The Poetic Hill

Teri Ellen Cross Davisis a Cave Canem fellow and local poet whose work has appeared in numerous journals and anthologies including “Bum Rush the Page: A Def Poetry Jam,” “Gathering Ground: A Reader Celebrating Cave Canem’s First Decade,” “Full Moon on K Street: Poems about Washington, D.C.,” and “Check the Rhyme: An Anthology of Female Poets & Emcees.” She serves as poetry coordinator for the Folger Shakespeare Library. In her new book of poems, “Haint” (Gival Press), she deals with childhood and adolescence, sex and race – and motherhood. The poem below alludes to poet Sylvia Plath, who left bread and milk for her children before putting her head in a gas oven.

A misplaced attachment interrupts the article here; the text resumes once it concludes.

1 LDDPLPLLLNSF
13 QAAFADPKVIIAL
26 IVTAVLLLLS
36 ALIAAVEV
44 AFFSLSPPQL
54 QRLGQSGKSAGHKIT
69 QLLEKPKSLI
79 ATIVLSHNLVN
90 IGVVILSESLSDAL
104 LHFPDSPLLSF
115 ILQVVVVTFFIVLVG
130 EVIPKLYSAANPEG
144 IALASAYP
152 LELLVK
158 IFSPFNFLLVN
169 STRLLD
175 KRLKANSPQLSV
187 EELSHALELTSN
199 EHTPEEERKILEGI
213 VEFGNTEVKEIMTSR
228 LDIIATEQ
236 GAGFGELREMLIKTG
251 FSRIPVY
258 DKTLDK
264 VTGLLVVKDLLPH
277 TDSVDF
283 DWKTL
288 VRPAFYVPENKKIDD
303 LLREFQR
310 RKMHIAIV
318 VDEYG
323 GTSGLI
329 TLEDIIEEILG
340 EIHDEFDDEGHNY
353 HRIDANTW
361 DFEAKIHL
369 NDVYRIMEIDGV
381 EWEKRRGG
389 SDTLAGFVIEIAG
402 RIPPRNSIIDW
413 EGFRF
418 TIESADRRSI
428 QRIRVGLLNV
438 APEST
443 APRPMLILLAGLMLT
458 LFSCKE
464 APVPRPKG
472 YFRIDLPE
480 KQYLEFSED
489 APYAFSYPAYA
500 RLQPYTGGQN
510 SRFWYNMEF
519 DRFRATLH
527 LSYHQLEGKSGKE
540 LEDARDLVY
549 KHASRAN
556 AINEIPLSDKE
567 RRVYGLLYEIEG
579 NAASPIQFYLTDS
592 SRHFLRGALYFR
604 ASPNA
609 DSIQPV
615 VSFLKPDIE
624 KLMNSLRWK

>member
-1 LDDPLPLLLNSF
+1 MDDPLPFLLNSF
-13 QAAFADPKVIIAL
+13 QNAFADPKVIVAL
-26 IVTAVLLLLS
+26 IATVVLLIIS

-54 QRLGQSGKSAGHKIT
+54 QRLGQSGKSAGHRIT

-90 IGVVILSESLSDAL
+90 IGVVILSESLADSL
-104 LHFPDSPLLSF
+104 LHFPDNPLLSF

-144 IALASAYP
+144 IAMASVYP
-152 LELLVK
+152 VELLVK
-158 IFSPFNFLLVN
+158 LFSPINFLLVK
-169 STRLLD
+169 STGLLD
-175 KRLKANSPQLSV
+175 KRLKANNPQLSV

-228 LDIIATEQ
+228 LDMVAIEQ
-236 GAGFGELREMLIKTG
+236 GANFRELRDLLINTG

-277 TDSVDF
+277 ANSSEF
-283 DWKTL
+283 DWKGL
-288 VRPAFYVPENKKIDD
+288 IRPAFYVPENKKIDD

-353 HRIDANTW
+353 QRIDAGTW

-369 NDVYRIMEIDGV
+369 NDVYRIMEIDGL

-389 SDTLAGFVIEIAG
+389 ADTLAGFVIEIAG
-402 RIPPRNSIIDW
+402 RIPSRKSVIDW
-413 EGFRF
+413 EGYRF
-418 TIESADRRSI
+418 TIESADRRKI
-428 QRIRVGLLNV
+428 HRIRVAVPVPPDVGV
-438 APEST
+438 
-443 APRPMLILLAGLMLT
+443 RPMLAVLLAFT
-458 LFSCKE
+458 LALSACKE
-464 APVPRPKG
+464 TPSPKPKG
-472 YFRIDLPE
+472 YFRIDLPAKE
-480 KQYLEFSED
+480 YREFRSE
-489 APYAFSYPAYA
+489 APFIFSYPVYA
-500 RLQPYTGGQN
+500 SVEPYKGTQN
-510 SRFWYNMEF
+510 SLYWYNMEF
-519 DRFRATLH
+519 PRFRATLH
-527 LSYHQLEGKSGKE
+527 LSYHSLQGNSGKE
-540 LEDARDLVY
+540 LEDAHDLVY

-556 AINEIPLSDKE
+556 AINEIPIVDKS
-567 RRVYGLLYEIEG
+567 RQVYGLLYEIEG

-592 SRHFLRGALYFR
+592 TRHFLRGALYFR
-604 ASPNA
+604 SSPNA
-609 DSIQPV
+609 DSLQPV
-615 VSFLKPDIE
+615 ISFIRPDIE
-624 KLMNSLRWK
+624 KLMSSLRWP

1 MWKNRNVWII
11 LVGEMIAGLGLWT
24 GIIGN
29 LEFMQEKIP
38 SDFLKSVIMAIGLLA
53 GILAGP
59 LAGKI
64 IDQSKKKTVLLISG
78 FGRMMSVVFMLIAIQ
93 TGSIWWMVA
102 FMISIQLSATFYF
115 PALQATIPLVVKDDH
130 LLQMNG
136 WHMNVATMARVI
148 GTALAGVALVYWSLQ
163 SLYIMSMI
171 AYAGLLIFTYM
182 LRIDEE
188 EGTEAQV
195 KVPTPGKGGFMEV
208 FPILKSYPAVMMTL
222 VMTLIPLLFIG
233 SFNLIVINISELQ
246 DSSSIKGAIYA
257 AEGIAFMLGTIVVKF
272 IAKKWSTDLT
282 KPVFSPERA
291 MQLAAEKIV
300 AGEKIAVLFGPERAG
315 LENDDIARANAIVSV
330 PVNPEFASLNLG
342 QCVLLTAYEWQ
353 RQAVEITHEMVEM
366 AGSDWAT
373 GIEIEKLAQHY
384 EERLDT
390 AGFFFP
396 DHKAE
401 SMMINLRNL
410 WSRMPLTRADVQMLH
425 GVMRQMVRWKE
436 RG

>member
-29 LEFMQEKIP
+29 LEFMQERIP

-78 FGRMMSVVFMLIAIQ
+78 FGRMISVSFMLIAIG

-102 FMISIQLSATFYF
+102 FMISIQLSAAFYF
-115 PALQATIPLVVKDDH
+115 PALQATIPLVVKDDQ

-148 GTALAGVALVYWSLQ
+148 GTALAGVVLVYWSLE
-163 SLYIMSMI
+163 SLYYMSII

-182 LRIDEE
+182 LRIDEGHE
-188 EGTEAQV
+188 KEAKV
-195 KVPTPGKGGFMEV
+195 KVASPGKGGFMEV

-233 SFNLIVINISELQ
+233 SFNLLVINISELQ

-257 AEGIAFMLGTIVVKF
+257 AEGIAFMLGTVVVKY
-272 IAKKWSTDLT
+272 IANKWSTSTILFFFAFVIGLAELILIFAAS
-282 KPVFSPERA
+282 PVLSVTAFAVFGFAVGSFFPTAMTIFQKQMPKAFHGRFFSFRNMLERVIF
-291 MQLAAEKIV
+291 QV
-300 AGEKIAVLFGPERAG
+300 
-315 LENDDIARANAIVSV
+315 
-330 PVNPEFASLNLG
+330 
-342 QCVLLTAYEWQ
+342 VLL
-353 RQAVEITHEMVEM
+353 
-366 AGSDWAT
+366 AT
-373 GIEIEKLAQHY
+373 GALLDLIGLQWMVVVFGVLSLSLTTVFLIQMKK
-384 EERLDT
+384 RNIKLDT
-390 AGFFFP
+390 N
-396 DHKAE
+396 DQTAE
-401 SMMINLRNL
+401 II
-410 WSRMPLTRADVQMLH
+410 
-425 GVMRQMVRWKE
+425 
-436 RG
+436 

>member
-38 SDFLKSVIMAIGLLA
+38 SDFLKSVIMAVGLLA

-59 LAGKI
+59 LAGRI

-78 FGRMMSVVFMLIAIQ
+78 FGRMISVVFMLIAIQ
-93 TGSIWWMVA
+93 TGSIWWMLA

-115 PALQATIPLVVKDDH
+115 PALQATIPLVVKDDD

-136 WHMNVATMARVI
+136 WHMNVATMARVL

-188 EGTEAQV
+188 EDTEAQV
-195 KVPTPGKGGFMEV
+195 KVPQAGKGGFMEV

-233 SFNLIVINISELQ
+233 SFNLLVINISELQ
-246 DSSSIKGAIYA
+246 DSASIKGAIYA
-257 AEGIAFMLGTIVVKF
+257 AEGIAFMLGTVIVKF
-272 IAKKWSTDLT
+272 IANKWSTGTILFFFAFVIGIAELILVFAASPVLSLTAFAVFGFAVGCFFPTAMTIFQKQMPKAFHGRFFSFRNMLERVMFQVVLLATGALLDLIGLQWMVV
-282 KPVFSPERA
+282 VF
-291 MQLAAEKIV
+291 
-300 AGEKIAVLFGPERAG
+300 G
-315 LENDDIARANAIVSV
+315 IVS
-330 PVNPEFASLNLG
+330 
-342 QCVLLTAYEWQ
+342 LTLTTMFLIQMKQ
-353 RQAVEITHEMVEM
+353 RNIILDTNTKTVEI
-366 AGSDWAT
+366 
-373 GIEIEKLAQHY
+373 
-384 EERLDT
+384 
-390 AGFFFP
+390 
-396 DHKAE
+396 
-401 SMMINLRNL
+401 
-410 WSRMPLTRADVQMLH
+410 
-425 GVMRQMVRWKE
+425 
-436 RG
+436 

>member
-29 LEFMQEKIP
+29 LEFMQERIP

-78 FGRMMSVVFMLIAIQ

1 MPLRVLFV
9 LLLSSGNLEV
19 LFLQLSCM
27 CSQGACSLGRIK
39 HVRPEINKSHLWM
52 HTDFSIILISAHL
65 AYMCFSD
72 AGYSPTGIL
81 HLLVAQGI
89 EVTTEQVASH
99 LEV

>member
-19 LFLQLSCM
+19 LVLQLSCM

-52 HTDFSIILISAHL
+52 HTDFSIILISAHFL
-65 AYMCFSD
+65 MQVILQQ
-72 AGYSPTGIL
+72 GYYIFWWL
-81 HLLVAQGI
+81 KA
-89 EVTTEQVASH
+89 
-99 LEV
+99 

Two Glasses of Milk
If I were to leave them
two glasses of milk,
don’t write about that,
write about the napkin
the perfect triangle tucked
around the circle of glass
the absorbed condensation.
If I were to leave them
two glasses of milk, it would be
the tension of motherhood
and career, poet and wife
pulling like teeth at my
extended nipples until I was
greedily consumed in silence.
If I were to leave them
two glasses of milk,
even across my tombstone
would be the words:
daughter, wife, mother.
Identities like anchors,
so heavy I would carry
them even after death.

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